Apple's iOS takes 3rd place, and considering they essentially only have a single, premium handset (plus a discounted previous generation model) available, that's pretty good. iOS is actually still gaining market share, and I expect continued growth as the next generation is made available to more carriers in the key US market. The launch of iOS5 and the next generation iPhone will also see renewed demand for the iconic device. Where Apple really scores is that they release software updates directly to the customer, so everyone gets to run the latest version all the time, and Apple continue to make their software backwards compatible for several generations.

RIM hold on to 4th place with their Blackberry range, but they're down nearly 4% since a high of nearly 20% in 2009, and despite popularity with text hungry teens, management problems continue to plague the company that was once considered the trendsetter. Their OS is dated; the newly released Blackberry 7 is too little, too late. Blackberry QNX might save them, but launch timing has been pushed out numerous times, so don't hold your breath. 

The dark horse is Microsoft's Windows Phone 7. While it hasn't captured much share yet, Nokia will launch a range of phones before the end of 2011, which may turn things around for the software giant. They've also recently launched a preview of Windows 8, which will use a common format, borrowed from Phone 7, across all devices, from desktops to tablets and mobile phones. This is huge - who wouldn't want a phone that looks and acts just like all their other devices, and sync up seamlessly via the cloud? The jury is still out on whether the UI is suitable for non-touch screens, but regardless, the tie-up with Nokia will be sufficient to see some substantial growth over the next 2 years.

So where does this leave us? There is room for 3, maybe 4 OS's in the market. Why not more? Key to the success of any modern OS is the availability of apps to run on these devices, and developers will not support an infinite number of systems. Android and Apple currently rule the roost, so it'll be between Phone 7 and Blackberry OS to take 3rd. My money would be on Phone 7, because Microsoft have too much money to let it fail. That will leave Blackberry to battle on in 4th place, with a shrinking market share.

So when you're confronted with all those shiny new phones that promise so much, think about where those brands will be in a years time, because you don't want to be stuck with a device that is no longer supported.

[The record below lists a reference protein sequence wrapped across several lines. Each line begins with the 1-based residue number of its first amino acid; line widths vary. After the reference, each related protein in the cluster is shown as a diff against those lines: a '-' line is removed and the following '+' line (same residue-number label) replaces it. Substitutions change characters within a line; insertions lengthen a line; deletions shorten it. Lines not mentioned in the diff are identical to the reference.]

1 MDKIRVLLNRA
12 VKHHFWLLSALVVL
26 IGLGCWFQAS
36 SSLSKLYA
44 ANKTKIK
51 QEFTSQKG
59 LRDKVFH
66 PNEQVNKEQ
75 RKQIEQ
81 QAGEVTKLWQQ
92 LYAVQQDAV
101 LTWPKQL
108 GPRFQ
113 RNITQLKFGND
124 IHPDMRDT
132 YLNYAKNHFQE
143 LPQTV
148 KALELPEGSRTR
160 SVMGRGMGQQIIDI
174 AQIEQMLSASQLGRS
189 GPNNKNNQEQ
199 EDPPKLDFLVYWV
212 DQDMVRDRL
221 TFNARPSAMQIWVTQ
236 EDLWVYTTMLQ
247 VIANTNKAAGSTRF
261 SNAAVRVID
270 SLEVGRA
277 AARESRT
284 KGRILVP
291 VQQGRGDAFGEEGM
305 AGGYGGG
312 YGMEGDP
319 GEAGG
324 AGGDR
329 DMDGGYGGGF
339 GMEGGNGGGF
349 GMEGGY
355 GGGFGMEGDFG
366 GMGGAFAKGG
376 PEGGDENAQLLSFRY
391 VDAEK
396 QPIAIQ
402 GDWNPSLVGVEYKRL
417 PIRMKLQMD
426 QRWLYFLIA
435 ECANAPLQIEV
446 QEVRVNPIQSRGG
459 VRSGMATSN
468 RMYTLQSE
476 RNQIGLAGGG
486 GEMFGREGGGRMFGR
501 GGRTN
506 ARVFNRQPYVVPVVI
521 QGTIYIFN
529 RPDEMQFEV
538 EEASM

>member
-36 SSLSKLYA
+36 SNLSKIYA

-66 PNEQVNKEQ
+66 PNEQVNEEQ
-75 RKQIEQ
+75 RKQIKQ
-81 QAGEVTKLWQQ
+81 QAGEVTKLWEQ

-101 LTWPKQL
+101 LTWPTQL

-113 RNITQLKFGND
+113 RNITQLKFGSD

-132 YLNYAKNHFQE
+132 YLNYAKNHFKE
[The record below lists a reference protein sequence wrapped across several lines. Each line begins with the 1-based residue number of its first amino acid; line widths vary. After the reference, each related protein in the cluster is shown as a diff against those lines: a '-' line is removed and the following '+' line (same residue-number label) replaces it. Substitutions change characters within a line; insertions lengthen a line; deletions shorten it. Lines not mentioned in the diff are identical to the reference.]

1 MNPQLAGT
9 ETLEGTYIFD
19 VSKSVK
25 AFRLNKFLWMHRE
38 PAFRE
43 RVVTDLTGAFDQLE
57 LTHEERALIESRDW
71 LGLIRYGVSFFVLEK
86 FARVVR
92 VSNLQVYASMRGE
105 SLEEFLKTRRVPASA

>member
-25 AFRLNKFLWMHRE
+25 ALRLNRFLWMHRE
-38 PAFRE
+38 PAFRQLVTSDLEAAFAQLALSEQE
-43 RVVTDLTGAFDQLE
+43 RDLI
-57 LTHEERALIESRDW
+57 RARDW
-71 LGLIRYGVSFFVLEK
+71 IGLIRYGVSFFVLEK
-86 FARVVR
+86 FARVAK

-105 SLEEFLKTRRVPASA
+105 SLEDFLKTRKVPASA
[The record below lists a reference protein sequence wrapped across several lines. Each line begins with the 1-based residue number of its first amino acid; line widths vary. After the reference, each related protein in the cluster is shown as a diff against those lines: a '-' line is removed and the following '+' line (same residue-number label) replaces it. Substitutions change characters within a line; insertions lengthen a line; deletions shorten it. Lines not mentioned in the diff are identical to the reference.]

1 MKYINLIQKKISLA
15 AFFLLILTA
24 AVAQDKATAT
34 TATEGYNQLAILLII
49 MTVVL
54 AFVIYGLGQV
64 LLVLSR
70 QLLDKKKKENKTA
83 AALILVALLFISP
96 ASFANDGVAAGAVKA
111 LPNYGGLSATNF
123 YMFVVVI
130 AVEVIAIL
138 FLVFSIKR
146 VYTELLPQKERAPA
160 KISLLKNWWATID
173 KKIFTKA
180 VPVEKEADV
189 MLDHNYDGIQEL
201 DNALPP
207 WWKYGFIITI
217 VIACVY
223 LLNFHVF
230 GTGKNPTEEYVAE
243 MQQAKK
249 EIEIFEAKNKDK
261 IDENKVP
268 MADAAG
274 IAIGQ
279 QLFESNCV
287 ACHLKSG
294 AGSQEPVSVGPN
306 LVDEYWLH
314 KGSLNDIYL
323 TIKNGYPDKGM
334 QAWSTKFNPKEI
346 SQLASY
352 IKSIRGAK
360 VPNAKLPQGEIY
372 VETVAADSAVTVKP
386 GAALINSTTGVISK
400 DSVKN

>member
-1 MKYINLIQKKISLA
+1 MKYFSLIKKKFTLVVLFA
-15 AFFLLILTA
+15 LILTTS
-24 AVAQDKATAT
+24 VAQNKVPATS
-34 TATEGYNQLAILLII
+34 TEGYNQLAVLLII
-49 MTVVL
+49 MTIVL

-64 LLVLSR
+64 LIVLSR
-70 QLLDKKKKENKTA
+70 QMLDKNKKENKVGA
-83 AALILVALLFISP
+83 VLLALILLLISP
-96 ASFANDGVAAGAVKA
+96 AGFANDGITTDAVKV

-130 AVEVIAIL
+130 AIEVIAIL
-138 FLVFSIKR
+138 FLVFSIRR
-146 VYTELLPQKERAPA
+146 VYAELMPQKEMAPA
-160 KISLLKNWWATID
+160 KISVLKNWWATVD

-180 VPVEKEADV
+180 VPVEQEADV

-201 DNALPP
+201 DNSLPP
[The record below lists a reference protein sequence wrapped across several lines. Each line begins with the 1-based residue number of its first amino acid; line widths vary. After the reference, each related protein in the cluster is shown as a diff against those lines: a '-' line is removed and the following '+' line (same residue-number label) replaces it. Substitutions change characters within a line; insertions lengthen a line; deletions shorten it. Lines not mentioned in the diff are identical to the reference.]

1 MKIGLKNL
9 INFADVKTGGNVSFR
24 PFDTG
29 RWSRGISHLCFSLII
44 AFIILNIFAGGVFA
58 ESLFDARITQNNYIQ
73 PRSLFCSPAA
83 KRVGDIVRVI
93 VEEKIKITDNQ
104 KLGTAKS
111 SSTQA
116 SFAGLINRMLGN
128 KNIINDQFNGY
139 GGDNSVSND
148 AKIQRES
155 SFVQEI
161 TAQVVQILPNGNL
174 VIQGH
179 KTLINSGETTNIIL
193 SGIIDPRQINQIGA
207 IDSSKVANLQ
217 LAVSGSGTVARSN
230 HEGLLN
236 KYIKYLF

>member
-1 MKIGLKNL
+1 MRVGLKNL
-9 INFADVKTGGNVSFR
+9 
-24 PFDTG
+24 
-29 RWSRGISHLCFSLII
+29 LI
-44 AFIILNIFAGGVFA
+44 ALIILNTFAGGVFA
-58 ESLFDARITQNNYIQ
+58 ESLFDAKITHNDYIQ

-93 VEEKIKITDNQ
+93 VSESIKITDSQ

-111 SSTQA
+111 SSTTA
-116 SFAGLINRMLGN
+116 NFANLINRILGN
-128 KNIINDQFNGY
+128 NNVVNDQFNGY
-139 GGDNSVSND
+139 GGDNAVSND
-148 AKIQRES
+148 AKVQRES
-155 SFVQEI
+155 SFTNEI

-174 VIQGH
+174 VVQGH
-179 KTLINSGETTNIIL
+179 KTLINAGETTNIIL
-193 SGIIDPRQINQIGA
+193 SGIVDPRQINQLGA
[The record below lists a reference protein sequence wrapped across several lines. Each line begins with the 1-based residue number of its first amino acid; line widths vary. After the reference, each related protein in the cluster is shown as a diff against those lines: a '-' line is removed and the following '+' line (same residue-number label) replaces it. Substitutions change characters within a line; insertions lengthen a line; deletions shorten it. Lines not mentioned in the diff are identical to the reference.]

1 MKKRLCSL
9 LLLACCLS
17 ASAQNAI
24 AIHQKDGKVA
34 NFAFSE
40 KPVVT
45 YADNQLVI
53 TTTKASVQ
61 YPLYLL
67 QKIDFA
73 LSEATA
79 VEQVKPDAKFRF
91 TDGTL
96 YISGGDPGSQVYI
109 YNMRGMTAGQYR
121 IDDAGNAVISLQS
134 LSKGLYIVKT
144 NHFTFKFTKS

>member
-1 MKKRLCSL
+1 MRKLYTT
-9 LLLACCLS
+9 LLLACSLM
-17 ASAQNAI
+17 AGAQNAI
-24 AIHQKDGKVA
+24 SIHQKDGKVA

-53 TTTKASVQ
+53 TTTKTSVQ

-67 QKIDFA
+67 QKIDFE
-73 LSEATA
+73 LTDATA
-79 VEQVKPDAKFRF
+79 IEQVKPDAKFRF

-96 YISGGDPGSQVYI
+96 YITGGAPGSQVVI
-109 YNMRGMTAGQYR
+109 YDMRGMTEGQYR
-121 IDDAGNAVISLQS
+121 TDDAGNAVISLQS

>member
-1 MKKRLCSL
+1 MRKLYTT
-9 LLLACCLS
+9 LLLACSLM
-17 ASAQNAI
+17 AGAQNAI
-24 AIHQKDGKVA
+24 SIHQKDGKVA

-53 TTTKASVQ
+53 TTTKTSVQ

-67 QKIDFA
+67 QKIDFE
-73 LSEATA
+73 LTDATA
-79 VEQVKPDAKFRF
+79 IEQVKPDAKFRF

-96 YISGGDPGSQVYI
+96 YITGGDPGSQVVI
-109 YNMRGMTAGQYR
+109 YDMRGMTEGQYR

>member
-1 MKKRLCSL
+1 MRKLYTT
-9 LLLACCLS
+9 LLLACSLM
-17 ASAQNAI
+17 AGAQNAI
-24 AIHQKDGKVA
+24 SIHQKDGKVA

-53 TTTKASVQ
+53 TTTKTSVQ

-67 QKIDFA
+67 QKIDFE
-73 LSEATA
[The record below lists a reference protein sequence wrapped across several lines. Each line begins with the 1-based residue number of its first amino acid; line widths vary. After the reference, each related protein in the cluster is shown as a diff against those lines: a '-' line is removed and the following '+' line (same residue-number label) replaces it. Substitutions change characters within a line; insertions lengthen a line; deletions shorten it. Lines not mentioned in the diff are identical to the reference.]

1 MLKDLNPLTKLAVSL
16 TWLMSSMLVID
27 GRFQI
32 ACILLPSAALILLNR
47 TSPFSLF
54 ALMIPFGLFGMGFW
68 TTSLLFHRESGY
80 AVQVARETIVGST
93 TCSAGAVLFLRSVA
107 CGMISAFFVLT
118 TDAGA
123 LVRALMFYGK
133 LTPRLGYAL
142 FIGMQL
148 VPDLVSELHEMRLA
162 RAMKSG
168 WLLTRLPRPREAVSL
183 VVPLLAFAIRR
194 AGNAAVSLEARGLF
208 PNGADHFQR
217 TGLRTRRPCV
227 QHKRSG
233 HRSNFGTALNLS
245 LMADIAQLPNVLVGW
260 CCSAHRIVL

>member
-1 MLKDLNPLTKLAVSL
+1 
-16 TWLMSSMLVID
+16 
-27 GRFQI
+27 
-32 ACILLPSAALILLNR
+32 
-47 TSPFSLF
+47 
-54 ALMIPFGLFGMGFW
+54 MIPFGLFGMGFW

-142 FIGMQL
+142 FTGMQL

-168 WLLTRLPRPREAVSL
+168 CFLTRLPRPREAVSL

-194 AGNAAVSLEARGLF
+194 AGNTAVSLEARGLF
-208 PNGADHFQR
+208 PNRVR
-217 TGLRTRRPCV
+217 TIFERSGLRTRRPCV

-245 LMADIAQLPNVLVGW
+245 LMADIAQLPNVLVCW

Thanks for reading.

Sunday, September 25, 2011

Mobile Messenger Services Are A Mess

The IM sector is red hot again these days, as people turn to these services to replace the ridiculously overpriced SMS services offered by the carriers. RIM have managed to do this very successfully with their BBM messaging service, despite the fact that BBM is limited to Blackberry devices. For many, this is the number one reason to purchase a Blackberry. In the teen market this is currently the phone of choice.

Seeing the success that RIM has had with this strategy, Google and Apple have rushed to bring similar products to market.

Google's strategy is a bit confusing. Google Chat (or is it Google Talk?) has been developed into a great IM package that works across desktop and mobile, and includes video, SMS, group chat and more. Then along comes the Google+ mobile app and now we have Huddle, a very simple group chat app, built into the G+ app. Now I'm not technical, but why didn't Google just incorporate their existing IM package? Huddle has now been updated to include photo sharing, and simultaneously changed its name to Messenger. The problem with this service is that it's mobile only. For me, turning away from my desktop, with it's large ergonomic keyboard, to reply to a message on my phone, with it's tiny keyboard, is very frustrating. It makes no sense at all!

In early October (hopefully) Apple will release iOS5 into the wild, and one of the new features is iMesenger. I believe it will work across mobile and desktop, but will unfortunately be limited to Apple devices, which makes it pretty useless. I understand that the strategy is to turn each iPhone user into a salesperson: "Get an iPhone like mine and we can chat for free!" It hasn't worked with Facetime, and it won't work here. Really Apple, am I only allowed to be friends with people that also use Apple products? C'mon!

I'm not a Facebook fan, but at least they got this right. Well almost. Facebook Messenger works in the browser and in their mobile app, and now Facebook have launched a separate Messenger app for smartphones, which is a great idea, as you don't have to open the main app first. Are you listening Google? The problem: you can only chat with people you have friended on Facebook. I don't want all my work colleagues following my social activities on Facebook, but it would be useful if I could text them!

A number of startups have also attempted to gain some traction in this sector. Beluga was gaining in popularity, but Facebook bought them out, and created their Messenger service. Whatsapp has a big following, and it's not OS specific, but there is no desktop version available, so it's mobile only.

So what's the answer? Currently, I use Google Talk/Chat, Google+ Messenger, Facebook Messenger, Whatsapp, and when iOS5 comes out I'll also use iMessenger. With my Blackberry carrying friends I feel a bit left out, and have to hope they use Whatsapp. Of course, in an emergency, good old SMS is still available, but I would love to be able to move away from SMS entirely. Until one of these companies can build all this functionality into one app, I'm forced to keep using a combination, depending on whom I'm chatting with. What a mess!

And who owns the rights to the Messenger name anyway?

Thanks for reading.